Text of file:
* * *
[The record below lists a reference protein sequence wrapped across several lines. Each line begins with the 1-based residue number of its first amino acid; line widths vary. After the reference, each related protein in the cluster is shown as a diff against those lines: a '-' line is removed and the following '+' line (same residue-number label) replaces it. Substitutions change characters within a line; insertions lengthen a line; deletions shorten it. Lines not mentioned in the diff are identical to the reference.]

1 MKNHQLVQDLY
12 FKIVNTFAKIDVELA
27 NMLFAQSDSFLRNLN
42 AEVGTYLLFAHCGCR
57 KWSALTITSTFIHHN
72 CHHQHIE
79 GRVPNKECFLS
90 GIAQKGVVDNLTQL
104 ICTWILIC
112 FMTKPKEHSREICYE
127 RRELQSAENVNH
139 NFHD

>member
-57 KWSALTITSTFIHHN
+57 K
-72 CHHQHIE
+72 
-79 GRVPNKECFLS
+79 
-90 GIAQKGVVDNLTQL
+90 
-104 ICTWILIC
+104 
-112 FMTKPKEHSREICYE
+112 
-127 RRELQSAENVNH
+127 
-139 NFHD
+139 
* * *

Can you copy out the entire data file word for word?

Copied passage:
[The record below lists a reference protein sequence wrapped across several lines. Each line begins with the 1-based residue number of its first amino acid; line widths vary. After the reference, each related protein in the cluster is shown as a diff against those lines: a '-' line is removed and the following '+' line (same residue-number label) replaces it. Substitutions change characters within a line; insertions lengthen a line; deletions shorten it. Lines not mentioned in the diff are identical to the reference.]

1 MKNHQLVQDLY
12 FKIVNTFAKIDVELA
27 NMLFAQSDSFLRNLN
42 AEVGTYLLFAHCGCR
57 KWSALTITSTFIHHN
72 CHHQHIE
79 GRVPNKECFLS
90 GIAQKGVVDNLTQL
104 ICTWILIC
112 FMTKPKEHSREICYE
127 RRELQSAENVNH
139 NFHD

>member
-57 KWSALTITSTFIHHN
+57 K
-72 CHHQHIE
+72 
-79 GRVPNKECFLS
+79 
-90 GIAQKGVVDNLTQL
+90 
-104 ICTWILIC
+104 
-112 FMTKPKEHSREICYE
+112 
-127 RRELQSAENVNH
+127 
-139 NFHD
+139 